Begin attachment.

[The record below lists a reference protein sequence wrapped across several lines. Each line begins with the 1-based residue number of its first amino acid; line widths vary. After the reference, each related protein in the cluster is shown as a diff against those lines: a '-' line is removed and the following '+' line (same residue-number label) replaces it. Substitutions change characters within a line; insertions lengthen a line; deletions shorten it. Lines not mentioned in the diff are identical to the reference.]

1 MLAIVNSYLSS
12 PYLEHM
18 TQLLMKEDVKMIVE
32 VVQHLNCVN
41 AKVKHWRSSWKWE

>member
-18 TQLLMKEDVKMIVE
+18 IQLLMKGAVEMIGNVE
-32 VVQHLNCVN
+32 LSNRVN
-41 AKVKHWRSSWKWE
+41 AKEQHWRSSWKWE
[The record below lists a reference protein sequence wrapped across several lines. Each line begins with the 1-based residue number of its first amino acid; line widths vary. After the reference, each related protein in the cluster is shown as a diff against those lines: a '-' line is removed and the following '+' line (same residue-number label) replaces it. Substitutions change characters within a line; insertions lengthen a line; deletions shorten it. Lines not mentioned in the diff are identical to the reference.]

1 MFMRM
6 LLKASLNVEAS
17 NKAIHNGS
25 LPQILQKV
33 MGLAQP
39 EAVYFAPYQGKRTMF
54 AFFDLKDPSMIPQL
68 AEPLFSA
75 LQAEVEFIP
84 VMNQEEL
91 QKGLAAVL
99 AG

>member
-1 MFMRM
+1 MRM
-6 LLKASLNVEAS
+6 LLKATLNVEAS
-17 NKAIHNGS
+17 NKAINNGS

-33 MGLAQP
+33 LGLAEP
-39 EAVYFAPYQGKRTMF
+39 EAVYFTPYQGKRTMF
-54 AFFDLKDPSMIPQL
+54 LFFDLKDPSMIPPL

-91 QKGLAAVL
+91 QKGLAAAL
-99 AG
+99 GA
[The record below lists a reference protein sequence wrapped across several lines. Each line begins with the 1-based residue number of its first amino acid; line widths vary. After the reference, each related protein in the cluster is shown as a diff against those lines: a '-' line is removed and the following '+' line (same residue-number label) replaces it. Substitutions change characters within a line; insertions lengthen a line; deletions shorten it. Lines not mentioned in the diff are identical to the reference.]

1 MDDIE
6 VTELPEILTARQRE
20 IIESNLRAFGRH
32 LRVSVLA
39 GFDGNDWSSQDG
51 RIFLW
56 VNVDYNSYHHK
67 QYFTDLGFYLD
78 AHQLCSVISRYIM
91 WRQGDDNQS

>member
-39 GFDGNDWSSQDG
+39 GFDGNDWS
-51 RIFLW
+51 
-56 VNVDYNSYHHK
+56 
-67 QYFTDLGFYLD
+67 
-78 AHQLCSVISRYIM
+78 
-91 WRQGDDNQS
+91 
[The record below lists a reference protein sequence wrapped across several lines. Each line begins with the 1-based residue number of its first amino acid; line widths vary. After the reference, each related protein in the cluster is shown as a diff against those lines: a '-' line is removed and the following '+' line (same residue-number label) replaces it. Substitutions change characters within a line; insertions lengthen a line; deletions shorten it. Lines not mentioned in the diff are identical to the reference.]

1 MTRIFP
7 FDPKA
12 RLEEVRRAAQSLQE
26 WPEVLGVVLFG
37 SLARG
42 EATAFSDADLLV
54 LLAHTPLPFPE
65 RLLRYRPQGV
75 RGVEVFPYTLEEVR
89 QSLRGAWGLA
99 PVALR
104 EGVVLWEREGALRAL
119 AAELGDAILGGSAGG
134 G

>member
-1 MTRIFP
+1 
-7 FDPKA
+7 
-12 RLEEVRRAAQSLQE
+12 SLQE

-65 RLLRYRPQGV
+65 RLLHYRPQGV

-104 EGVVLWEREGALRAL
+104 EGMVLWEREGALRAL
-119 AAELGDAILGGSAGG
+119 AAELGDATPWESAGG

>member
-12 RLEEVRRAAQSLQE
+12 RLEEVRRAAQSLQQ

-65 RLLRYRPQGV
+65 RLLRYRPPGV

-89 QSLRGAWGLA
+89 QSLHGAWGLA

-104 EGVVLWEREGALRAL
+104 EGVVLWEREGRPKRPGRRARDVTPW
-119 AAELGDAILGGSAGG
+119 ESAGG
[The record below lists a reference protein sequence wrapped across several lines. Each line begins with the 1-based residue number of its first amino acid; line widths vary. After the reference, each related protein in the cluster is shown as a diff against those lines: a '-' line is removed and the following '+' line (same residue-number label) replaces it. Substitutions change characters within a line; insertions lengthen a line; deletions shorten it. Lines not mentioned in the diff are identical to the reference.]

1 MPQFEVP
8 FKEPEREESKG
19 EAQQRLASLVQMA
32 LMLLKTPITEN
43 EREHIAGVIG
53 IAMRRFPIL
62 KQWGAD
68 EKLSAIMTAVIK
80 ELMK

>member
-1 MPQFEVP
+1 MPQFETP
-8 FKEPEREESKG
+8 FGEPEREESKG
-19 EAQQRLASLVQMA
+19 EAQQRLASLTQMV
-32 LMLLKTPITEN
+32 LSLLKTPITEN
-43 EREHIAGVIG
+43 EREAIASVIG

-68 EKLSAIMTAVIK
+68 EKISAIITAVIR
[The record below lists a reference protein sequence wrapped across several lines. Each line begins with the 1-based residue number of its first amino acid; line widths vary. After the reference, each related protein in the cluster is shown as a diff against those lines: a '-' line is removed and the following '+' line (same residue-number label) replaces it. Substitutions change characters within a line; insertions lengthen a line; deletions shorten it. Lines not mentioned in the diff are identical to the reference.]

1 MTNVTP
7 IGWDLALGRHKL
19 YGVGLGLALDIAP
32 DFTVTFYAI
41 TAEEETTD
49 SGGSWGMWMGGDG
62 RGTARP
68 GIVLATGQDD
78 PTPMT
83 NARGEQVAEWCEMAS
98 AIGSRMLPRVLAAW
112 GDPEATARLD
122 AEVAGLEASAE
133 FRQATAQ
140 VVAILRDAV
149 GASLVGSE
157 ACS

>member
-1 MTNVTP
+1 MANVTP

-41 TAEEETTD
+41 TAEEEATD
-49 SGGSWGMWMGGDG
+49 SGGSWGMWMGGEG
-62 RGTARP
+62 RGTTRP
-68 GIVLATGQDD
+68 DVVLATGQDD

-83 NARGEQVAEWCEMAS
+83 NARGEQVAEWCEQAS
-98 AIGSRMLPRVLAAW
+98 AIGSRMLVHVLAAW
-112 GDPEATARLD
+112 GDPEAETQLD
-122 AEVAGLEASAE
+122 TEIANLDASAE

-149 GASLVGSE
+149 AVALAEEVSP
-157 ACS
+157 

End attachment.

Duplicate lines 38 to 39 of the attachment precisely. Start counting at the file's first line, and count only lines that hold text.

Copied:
-54 AFFDLKDPSMIPQL
+54 LFFDLKDPSMIPPL